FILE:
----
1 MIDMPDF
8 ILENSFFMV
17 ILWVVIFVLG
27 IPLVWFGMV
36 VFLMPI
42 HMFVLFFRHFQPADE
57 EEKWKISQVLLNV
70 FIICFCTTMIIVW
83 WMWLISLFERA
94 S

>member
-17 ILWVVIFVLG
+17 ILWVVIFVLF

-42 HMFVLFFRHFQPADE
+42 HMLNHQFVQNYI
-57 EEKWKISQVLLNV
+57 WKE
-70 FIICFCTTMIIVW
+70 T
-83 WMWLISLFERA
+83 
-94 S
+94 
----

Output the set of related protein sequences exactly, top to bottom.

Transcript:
1 MIDMPDF
8 ILENSFFMV
17 ILWVVIFVLG
27 IPLVWFGMV
36 VFLMPI
42 HMFVLFFRHFQPADE
57 EEKWKISQVLLNV
70 FIICFCTTMIIVW
83 WMWLISLFERA
94 S

>member
-17 ILWVVIFVLG
+17 ILWVVIFVLF

-42 HMFVLFFRHFQPADE
+42 HMLNHQFVQNYI
-57 EEKWKISQVLLNV
+57 WKE
-70 FIICFCTTMIIVW
+70 T
-83 WMWLISLFERA
+83 
-94 S
+94 